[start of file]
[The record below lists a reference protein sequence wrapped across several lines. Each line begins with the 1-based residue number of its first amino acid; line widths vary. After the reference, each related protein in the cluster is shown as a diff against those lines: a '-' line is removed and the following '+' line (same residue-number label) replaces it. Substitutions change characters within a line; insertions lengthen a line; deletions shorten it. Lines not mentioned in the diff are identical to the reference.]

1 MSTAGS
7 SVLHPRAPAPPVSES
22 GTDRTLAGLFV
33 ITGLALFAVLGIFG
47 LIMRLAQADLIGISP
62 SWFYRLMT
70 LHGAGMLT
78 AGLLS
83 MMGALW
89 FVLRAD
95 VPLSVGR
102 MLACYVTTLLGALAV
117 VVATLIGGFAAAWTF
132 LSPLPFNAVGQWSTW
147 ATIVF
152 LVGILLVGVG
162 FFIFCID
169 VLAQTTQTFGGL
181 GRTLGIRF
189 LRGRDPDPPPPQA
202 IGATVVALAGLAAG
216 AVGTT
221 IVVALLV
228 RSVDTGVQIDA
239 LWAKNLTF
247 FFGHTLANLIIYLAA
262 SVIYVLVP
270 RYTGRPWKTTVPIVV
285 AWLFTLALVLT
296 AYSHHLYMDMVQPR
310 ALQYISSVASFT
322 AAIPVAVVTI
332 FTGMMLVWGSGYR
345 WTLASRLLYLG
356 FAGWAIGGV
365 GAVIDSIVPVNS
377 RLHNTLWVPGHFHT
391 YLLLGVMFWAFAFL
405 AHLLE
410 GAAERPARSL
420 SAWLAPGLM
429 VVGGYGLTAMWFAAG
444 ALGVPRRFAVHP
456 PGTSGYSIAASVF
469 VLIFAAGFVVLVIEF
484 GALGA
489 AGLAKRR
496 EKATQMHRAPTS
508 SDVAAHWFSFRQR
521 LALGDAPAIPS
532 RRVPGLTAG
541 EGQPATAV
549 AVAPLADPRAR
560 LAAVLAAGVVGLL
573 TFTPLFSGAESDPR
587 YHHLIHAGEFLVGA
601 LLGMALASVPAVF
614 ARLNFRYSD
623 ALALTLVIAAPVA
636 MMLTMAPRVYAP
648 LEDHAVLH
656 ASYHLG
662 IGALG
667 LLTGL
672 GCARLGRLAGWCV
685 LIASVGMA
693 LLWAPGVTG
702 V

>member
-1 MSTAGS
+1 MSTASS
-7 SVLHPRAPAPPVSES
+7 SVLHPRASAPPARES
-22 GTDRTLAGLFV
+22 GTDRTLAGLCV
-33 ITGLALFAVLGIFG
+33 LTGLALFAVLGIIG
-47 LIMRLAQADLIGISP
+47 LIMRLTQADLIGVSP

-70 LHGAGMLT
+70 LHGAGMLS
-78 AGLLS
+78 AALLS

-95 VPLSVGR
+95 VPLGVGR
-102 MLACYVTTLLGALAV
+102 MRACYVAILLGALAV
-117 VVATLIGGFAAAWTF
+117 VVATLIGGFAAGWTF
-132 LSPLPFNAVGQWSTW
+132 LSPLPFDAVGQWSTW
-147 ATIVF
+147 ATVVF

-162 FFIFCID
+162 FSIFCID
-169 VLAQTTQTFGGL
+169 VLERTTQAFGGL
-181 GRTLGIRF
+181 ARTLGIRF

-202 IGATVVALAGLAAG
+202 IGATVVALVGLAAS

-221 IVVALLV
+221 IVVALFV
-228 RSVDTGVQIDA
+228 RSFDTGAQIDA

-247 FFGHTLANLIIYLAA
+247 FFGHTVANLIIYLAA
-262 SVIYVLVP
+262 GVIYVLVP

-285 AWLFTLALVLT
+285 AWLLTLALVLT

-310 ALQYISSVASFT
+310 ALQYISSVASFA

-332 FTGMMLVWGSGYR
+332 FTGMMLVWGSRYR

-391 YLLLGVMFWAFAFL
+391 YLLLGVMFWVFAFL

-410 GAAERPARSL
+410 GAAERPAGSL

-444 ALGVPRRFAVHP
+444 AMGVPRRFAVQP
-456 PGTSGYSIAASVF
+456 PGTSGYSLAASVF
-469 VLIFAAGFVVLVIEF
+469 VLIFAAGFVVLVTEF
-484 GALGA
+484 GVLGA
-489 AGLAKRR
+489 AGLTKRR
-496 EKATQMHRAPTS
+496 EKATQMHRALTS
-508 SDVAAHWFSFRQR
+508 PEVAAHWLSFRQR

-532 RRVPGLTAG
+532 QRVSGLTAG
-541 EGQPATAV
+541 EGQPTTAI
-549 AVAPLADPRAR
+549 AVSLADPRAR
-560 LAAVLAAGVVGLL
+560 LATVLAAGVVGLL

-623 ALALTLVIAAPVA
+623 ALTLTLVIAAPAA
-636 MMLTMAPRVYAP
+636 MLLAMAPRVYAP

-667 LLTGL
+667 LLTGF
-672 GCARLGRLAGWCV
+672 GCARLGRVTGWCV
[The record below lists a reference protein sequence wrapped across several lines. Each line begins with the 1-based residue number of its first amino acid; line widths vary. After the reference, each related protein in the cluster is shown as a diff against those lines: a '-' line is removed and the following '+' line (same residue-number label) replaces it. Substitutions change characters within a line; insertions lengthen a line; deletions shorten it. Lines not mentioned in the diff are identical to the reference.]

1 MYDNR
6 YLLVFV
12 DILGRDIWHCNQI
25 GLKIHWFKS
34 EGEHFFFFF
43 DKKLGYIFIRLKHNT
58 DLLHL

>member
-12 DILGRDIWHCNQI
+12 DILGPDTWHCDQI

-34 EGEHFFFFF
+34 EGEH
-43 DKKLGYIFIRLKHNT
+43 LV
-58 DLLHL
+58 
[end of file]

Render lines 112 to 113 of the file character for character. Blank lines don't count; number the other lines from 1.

+285 AWLLTLALVLT

-310 ALQYISSVASFT